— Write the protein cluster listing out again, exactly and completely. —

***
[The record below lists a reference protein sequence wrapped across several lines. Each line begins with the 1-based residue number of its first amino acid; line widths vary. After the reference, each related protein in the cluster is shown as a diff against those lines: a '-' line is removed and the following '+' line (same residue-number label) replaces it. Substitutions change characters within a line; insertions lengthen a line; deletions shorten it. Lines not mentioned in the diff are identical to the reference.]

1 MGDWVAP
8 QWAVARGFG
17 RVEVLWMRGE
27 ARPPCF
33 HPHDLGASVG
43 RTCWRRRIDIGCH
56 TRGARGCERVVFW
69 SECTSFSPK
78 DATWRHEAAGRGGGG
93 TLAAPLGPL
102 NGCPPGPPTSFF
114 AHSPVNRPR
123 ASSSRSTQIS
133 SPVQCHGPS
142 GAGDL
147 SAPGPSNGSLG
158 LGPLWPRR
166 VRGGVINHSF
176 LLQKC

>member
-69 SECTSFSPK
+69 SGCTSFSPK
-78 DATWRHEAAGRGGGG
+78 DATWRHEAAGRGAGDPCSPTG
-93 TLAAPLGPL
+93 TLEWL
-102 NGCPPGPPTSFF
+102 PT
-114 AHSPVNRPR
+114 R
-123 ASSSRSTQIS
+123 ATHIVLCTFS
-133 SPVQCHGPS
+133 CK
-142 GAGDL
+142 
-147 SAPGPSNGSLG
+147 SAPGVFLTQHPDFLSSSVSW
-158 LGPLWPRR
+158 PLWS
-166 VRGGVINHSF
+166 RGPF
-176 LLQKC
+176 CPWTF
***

[The record below lists a reference protein sequence wrapped across several lines. Each line begins with the 1-based residue number of its first amino acid; line widths vary. After the reference, each related protein in the cluster is shown as a diff against those lines: a '-' line is removed and the following '+' line (same residue-number label) replaces it. Substitutions change characters within a line; insertions lengthen a line; deletions shorten it. Lines not mentioned in the diff are identical to the reference.]

1 MGDWVAP
8 QWAVARGFG
17 RVEVLWMRGE
27 ARPPCF
33 HPHDLGASVG
43 RTCWRRRIDIGCH
56 TRGARGCERVVFW
69 SECTSFSPK
78 DATWRHEAAGRGGGG
93 TLAAPLGPL
102 NGCPPGPPTSFF
114 AHSPVNRPR
123 ASSSRSTQIS
133 SPVQCHGPS
142 GAGDL
147 SAPGPSNGSLG
158 LGPLWPRR
166 VRGGVINHSF
176 LLQKC

>member
-69 SECTSFSPK
+69 SGCTSFSPK
-78 DATWRHEAAGRGGGG
+78 DATWRHEAAGRGAGDPCSPTG
-93 TLAAPLGPL
+93 TLEWL
-102 NGCPPGPPTSFF
+102 PT
-114 AHSPVNRPR
+114 R
-123 ASSSRSTQIS
+123 ATHIVLCTFS
-133 SPVQCHGPS
+133 CK
-142 GAGDL
+142 
-147 SAPGPSNGSLG
+147 SAPGVFLTQHPDFLSSSVSW
-158 LGPLWPRR
+158 PLWS
-166 VRGGVINHSF
+166 RGPF
-176 LLQKC
+176 CPWTF